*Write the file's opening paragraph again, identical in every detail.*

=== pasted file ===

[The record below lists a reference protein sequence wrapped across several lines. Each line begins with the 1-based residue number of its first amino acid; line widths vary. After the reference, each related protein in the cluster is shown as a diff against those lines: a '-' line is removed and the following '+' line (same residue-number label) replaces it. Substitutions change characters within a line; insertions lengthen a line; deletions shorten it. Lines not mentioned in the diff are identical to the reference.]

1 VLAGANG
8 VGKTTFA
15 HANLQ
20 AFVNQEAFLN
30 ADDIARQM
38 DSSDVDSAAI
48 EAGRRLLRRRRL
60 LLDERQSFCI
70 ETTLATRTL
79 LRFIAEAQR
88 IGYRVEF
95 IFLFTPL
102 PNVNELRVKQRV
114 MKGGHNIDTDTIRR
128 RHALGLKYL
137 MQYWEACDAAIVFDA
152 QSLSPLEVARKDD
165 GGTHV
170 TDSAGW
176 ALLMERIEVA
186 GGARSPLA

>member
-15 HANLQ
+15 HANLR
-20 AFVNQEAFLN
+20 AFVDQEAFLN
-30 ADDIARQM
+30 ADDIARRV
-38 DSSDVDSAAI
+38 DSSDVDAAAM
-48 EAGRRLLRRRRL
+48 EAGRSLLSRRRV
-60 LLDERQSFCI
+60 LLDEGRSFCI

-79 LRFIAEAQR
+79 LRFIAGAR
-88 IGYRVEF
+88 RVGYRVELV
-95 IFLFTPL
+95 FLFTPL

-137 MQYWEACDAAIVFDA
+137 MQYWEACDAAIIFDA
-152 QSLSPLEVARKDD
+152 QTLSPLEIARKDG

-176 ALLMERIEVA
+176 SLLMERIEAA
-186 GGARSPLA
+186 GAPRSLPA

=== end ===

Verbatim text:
[The record below lists a reference protein sequence wrapped across several lines. Each line begins with the 1-based residue number of its first amino acid; line widths vary. After the reference, each related protein in the cluster is shown as a diff against those lines: a '-' line is removed and the following '+' line (same residue-number label) replaces it. Substitutions change characters within a line; insertions lengthen a line; deletions shorten it. Lines not mentioned in the diff are identical to the reference.]